For his career, Bahnsen posted a 146-149 record. Other statistics: 574 games, 327 games started, 73 complete games, 16 shutouts, 90 games finished, 20 saves, 2,529 innings pitched, 2,440 hits allowed, 1,127 runs allowed, 1,013 earned runs allowed, 223 home runs allowed, 924 walks (59 intentional), 1,359 strikeouts, 34 hit batsmen, 89 wild pitches, 10,701 batters faced, three balks and a 3.60 ERA. Bahnsen has a career .117 batting average, and has driven in nineteen runs. His only career home run came on August 19, 1979 against the Atlanta Braves' Tony Brizzolara.[7]

In 1992 Bahnsen played for one season for the Dutch Major League Team Haarlem Nicols, two years before the team declared bankruptcy. [8]

Career after baseball

Bahnsen works with the promotions department of MSC Cruises seeking and securing retired major league players to participate in activities on cruise ships such as autograph and story-telling sessions. He also works with 640 AM, a south Florida radio station that broadcasts Yankee games.

References

  1. ^ "Yanks' Stan Bahnsen Rookie of Year". The Tuscaloosa News. November 20, 1968.
  2. ^ "New York Yankees 1, Boston Red Sox 0". Baseball-Reference.com. August 1, 1968.
  3. ^ "Pinson Lands Haymaker on Bahnsen". Pittsburgh Post-Gazette. June 25, 1970.
  4. ^ "Stan's balloon was pierced by Williams". Edmonton Journal. Associated Press. 22 August 1973. p. 77. Retrieved 26 January 2011.
  5. ^ "Chicago White Sox 4, Cleveland Indians 0". Baseball-Reference.com. August 21, 1973.
  6. ^ "Royals Win as Fists Fly". The Milwaukee Sentinel. May 24, 1974.
  7. ^ "Montreal Expos 5, Atlanta Braves 1". Baseball-Reference.com. August 19, 1979.
  8. ^ https://dutchbaseballhangout.wordpress.com/2014/11/21/history-of-dutch-baseball-1980-2000/

External links

1966 New York Yankees season

The 1966 New York Yankees season was the 64th season for the Yankees. The team finished with a record of 70–89, finishing 26.5 games behind the Baltimore Orioles. New York was managed by Johnny Keane and Ralph Houk. The Yankees played at Yankee Stadium. Keane managed his final MLB game in early-May, and died the following January at the age of 55.

The Yankees finished in 10th place, although arguably a "strong" tenth. It was the first time they had finished in last place since 1912, their last year at the Hilltop.

On September 22, paid attendance of 413 was announced at the 65,000-seat Yankee Stadium. WPIX announcer Red Barber asked the TV cameras to pan the empty stands as he commented on the low attendance. Although denied the camera shots on orders from the Yankees' head of media relations, he said, "I don't know what the paid attendance is today, but whatever it is, it is the smallest crowd in the history of Yankee Stadium, and this crowd is the story, not the game." By a horrible stroke of luck, that game was the first for CBS executive Mike Burke as team president. A week later, Barber was invited to breakfast where Burke told him that his contract wouldn't be renewed.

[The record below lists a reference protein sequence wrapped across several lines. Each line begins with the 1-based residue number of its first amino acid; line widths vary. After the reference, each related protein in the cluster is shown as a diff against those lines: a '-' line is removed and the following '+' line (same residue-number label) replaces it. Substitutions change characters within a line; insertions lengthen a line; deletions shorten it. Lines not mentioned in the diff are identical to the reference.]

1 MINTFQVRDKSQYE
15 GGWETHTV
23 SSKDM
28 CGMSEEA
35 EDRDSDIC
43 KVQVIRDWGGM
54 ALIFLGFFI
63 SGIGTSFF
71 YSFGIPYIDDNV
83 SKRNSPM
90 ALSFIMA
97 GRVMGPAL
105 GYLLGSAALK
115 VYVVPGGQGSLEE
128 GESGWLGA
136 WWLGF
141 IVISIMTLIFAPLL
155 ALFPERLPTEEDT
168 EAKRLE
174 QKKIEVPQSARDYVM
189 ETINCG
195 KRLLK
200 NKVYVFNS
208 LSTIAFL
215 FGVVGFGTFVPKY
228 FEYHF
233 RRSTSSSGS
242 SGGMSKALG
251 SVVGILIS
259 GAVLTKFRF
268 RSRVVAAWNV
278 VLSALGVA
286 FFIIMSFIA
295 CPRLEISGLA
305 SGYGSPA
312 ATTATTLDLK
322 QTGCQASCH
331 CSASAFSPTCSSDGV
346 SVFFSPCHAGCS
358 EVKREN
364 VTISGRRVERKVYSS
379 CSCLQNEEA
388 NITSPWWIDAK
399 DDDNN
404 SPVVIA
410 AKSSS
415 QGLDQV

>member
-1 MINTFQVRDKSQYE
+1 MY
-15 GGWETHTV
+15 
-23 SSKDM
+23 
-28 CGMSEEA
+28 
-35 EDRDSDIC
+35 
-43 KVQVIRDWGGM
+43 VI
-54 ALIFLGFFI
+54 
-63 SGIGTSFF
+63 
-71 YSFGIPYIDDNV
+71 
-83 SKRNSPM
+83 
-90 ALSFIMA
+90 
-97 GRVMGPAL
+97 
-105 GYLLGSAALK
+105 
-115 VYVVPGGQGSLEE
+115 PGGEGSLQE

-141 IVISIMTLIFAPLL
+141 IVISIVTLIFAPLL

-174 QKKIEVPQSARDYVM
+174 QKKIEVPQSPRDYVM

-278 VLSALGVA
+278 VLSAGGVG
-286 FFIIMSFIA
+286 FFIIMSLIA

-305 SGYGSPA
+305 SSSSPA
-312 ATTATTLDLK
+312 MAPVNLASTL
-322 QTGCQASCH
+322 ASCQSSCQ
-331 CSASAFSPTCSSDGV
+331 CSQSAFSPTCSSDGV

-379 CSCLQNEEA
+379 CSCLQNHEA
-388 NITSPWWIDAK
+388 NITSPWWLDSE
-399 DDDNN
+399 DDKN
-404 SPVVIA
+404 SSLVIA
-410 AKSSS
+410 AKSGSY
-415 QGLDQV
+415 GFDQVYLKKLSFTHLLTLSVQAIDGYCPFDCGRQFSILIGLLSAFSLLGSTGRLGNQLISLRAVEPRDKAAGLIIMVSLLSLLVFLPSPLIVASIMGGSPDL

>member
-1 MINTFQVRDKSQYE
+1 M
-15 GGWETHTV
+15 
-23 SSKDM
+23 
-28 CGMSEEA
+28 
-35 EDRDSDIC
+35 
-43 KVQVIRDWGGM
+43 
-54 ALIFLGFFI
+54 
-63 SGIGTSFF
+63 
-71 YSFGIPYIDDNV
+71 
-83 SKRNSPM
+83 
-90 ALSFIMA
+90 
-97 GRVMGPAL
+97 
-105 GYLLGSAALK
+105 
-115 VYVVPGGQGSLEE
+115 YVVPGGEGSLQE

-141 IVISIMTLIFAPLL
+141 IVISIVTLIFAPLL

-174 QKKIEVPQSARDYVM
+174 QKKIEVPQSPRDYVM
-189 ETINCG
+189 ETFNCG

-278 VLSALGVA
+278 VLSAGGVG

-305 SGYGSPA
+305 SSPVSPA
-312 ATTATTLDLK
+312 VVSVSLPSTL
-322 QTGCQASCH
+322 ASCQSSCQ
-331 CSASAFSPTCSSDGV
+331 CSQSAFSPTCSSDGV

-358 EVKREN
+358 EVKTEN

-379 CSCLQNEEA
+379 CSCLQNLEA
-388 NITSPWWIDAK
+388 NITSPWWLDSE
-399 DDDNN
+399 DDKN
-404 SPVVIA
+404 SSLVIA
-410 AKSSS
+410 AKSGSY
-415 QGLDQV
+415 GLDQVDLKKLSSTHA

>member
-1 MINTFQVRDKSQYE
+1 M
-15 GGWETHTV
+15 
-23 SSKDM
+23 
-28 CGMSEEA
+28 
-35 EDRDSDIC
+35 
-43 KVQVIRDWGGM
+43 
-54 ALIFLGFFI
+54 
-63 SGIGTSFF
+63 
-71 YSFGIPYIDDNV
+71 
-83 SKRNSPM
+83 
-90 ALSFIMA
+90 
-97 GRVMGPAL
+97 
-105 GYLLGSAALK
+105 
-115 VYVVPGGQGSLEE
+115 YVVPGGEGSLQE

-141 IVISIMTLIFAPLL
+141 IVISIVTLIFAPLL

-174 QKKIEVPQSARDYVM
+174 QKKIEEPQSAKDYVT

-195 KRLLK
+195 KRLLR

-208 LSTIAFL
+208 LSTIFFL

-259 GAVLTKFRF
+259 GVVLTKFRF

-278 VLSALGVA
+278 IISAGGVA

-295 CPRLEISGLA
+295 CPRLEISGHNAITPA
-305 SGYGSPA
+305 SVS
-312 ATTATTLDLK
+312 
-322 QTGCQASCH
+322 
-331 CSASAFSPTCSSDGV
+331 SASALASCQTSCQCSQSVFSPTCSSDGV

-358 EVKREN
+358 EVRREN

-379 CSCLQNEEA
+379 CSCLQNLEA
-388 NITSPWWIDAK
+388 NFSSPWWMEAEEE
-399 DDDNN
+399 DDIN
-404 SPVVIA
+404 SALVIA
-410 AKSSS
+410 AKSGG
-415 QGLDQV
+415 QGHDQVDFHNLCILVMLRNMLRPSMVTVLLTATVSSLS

1968 New York Yankees season

The 1968 New York Yankees season was the 66th season for the team in New York, and its 68th season overall. The team finished above .500 for the first time since 1964, with a record of 83–79, finishing 20 games behind the Detroit Tigers. New York was managed by Ralph Houk. The Yankees played at Yankee Stadium. The 1968 season was notable for being Mickey Mantle's final season before he announced his retirement the following spring. The Yankees batted .214 as a team, the lowest total ever for the live-ball era (as of 2017).

1969 New York Yankees season

The 1969 New York Yankees season was the 67th season for the team in New York, and its 69th season overall. The team finished in fifth-place in the newly established American League East with a record of 80–81, 28½ games behind the Baltimore Orioles. New York was managed by Ralph Houk. The Yankees played at Yankee Stadium.

1970 New York Yankees season

The 1970 New York Yankees season was the 68th season for the franchise in New York, and its 70th season overall. The team finished in second place in the American League East with a record of 93–69, 15 games behind the Baltimore Orioles. The 93 wins were the most for the Yankees since 1964. New York was managed by Ralph Houk. The Yankees played their home games at Yankee Stadium.

1971 New York Yankees season

The 1971 New York Yankees season was the 69th season for the franchise in New York, and its 71st season overall. The team finished fourth in the American League East with a record of 82–80, 21 games behind the Baltimore Orioles. New York was managed by Ralph Houk. The Yankees played their home games at Yankee Stadium.

1972 Chicago White Sox season

The 1972 Chicago White Sox season was the White Sox's 73rd season overall, and 72nd in the American League. They finished with a record 87–67, good enough for second place in the American League West, 5½ games behind the first-place Oakland Athletics.